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President Donald Trump tried to alter the topic from his impeachment investigation by going to Florida to unveil modifications to the Medicare program earlier than an viewers of seniors. The modifications consist largely of enhanced advantages in non-public Medicare Advantage plans, which Republicans have lengthy championed as replacements for government-run Medicare advantages.
Meanwhile, the Trump administration this week additionally issued steering permitting states so as to add “wellness” packages to plans on the person insurance coverage market. The program, a part of the unique Affordable Care Act, was by no means applied by the Obama administration. However, quite a few studies have shown that wellness packages that elevate or decrease premiums based mostly on participation or well being targets neither get monetary savings nor enhance well being considerably.
This week’s panelists are Julie Rovner of Kaiser Health News, Alice Miranda Ollstein of Politico, Kimberly Leonard of the Washington Examiner and Rebecca Adams of CQ Roll Call.
Among the takeaways from this week’s podcast:
Trump’s speech Thursday comes amid the backdrop of his fierce opposition to the Affordable Care Act and is seen as an effort to spotlight the administration’s aim to advertise non-public Medicare well being plans. But Democrats and different administration critics level out that these Medicare Advantage insurance policies are dearer than conventional Medicare and tighten restrictions on docs and hospitals. Trump’s speech additionally has the potential to remind voters that the administration has been combating to overturn the ACA in courtroom, which might upend lots of its client protections, together with the assure of protection for individuals with preexisting medical issues. The administration proposal on wellness packages has raised issues amongst some client teams that the packages may make insurance coverage dearer for some individuals who can’t meet the well being requirements in these packages. Federal officers are redistributing funding for the Title X program after Planned Parenthood and a few state well being departments pulled out. Those companies objected to the administration’s rule that taking part organizations couldn’t refer girls for abortions. But discovering new teams to take the cash could show troublesome since not many are in a position to deal with the work or the big numbers of shoppers that Planned Parenthood as soon as did. With a number of state challenges to abortion rights working their means via the courtroom system, it appears doubtless that the Supreme Court will adjudicate an abortion case in the course of the 2020 presidential marketing campaign season. A federal courtroom in California is weighing a swimsuit by immigration advocates to overturn the Trump administration’s rule that will hamper authorized immigrants’ efforts to realize citizenship if they’ve used authorities advantages like Medicaid or meals stamps.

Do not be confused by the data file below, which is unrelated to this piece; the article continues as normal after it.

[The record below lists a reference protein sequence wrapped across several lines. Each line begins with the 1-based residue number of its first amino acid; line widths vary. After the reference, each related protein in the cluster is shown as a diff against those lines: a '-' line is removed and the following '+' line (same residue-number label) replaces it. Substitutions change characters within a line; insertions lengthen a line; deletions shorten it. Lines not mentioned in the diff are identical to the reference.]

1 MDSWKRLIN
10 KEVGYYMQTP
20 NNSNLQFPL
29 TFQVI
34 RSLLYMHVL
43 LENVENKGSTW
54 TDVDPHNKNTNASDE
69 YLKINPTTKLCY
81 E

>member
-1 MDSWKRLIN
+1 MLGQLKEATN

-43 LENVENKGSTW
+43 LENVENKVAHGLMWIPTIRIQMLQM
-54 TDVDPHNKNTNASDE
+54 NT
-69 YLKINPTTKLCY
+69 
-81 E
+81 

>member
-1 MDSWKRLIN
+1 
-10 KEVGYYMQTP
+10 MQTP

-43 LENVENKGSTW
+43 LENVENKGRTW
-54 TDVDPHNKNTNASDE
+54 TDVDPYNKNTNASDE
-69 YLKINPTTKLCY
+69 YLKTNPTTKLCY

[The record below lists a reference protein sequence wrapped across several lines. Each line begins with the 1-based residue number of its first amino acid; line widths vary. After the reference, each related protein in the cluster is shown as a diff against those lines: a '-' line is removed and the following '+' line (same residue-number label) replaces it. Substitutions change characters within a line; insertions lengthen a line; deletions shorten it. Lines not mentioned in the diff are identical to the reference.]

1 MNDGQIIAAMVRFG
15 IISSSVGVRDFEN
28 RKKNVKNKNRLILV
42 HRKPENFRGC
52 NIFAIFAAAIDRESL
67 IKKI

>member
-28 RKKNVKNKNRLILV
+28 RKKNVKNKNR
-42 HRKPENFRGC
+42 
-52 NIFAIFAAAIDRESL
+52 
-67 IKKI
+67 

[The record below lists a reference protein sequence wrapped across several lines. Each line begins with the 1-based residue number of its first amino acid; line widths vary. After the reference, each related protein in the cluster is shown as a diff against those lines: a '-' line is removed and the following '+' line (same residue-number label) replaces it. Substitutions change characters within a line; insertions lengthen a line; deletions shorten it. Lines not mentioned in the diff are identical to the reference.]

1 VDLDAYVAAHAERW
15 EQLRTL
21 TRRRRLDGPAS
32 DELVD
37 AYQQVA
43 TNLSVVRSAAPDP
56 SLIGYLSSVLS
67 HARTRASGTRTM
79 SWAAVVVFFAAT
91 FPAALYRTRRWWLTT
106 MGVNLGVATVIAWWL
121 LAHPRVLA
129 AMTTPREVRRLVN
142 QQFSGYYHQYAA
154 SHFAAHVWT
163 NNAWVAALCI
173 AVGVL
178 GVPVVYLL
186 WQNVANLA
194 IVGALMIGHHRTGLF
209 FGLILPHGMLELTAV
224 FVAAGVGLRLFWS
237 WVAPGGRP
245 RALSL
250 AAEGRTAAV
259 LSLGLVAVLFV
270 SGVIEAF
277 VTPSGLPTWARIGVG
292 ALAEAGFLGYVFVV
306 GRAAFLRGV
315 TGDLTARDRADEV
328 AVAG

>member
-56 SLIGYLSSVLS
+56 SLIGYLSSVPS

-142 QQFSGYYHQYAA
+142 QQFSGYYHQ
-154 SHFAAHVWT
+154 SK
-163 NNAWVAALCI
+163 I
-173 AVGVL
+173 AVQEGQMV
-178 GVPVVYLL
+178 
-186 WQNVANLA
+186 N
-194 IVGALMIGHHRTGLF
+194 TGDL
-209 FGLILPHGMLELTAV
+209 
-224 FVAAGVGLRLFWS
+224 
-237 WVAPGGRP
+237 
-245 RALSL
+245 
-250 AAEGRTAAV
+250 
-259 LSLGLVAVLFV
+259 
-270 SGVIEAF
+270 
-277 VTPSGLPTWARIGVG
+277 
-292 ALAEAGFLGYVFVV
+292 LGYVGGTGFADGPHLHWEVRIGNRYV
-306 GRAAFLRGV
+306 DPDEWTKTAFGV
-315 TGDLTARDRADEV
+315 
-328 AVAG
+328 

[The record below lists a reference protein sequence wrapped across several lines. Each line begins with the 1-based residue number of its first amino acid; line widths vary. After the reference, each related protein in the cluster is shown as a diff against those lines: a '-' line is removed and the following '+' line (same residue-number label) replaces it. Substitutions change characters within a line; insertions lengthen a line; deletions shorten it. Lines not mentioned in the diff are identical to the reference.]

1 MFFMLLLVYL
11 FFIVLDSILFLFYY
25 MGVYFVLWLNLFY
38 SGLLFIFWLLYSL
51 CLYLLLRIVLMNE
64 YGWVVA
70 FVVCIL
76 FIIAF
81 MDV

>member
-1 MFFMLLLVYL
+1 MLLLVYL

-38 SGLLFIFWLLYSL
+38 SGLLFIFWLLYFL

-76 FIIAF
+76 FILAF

Also this week, Rovner interviews KHN’s Cara Anthony, who wrote the most recent KHN-NPR “Bill of the Month” characteristic a few biopsy that was dearer than anticipated. If you’ve gotten an outrageous medical invoice you want to share with us, you are able to do that here.
Plus, for further credit score, the panelists suggest their favourite well being coverage tales of the week they suppose it is best to learn too:
Julie Rovner: NPR’s “Workers Are Falling Ill, Even Dying, After Making Kitchen Countertops,” by Nell Greenfieldboyce
Alice Miranda Ollstein: AL.com and ProPublica’s “These Sheriffs Release Sick Inmates to Avoid Paying Their Hospital Bills,” by Connor Sheets
Kimberly Leonard: The Los Angeles Times’ “The FDA Tried to Ban Flavors Years Before the Vaping Outbreak. Top Obama Officials Rejected the Plan,” by Emily Baumgaertner
Rebecca Adams: The Washington Post’s “With the Affordable Care Act’s Future in Doubt, Evidence Grows That It Has Saved Lives,” by Amy Goldstein
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